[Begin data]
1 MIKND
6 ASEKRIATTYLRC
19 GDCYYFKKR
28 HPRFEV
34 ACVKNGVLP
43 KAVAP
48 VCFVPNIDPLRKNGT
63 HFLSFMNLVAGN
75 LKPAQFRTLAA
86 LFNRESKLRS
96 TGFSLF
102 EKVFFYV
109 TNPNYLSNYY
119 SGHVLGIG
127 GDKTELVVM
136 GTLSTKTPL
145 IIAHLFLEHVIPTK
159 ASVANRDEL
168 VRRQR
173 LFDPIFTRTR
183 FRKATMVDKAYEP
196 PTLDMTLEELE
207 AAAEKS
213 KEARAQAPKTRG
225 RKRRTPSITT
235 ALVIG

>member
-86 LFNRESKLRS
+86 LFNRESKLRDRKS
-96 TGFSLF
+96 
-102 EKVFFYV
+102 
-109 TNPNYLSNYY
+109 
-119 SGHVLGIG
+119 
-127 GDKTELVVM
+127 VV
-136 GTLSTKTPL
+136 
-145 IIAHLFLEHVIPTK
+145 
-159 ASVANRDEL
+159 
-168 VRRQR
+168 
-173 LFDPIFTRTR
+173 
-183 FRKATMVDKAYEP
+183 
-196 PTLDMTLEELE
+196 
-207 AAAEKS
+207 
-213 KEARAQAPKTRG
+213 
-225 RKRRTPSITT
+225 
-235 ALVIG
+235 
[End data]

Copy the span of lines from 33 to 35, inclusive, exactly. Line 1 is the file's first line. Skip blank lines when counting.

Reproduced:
+102 
-109 TNPNYLSNYY
+109 